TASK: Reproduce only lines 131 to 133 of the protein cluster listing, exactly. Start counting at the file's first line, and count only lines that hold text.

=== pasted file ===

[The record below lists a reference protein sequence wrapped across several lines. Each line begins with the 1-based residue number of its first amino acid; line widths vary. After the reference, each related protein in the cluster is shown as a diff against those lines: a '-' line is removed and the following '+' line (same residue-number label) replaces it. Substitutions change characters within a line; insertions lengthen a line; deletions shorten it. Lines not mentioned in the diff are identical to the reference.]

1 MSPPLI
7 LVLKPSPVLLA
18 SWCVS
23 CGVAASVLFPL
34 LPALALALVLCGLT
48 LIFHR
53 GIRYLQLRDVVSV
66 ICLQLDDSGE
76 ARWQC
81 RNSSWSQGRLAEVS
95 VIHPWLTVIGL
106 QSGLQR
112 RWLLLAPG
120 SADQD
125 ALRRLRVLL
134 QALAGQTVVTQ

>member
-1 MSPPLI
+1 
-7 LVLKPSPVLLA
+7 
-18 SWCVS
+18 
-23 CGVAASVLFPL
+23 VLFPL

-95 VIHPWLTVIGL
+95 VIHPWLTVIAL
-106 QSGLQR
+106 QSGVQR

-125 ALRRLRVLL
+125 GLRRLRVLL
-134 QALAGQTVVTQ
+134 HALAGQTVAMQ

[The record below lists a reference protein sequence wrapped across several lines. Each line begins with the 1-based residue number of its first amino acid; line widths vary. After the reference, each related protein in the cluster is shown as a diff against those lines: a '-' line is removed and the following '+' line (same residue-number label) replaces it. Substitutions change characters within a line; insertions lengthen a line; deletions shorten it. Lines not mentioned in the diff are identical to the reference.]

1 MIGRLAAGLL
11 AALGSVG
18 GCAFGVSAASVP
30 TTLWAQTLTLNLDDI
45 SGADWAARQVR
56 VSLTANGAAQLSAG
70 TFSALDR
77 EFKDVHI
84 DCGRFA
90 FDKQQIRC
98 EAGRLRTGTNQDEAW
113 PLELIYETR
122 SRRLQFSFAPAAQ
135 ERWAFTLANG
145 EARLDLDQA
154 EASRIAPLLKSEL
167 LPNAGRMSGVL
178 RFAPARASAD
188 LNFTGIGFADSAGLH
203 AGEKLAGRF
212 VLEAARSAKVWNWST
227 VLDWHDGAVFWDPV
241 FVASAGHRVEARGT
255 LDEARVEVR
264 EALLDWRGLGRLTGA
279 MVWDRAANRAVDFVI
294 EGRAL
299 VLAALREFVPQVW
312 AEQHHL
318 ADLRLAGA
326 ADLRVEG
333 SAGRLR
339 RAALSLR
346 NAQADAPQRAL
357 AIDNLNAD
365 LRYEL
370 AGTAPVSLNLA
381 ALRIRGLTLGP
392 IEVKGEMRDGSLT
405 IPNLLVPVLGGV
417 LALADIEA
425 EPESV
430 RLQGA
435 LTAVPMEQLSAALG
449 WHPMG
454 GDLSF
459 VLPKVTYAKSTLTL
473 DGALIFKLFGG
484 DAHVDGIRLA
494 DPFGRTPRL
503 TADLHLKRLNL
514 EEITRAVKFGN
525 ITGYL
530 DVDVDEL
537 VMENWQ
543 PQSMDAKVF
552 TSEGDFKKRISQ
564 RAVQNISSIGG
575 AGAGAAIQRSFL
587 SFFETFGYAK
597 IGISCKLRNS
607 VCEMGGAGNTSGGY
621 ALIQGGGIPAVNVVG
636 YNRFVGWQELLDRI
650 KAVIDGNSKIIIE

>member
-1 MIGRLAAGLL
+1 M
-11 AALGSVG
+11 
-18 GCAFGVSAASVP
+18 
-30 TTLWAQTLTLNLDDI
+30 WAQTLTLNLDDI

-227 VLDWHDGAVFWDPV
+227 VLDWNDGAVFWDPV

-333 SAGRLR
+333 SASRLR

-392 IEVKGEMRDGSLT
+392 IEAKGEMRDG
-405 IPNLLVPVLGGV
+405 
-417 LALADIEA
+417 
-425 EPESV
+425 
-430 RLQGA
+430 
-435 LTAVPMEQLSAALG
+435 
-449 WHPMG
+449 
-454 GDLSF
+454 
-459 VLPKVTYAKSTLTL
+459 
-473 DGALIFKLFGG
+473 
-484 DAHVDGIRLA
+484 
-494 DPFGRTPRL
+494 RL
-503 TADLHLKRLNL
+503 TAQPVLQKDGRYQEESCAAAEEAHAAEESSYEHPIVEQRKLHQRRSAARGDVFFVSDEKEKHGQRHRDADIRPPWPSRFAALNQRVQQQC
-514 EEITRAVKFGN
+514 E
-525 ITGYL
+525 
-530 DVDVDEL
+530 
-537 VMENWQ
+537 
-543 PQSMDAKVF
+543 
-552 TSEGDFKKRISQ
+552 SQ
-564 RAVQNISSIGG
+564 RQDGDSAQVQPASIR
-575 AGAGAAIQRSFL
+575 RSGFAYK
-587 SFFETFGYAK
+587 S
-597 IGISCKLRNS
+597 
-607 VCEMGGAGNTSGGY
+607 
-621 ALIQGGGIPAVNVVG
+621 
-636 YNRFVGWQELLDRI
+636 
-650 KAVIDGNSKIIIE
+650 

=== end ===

+459 
-473 DGALIFKLFGG
+473 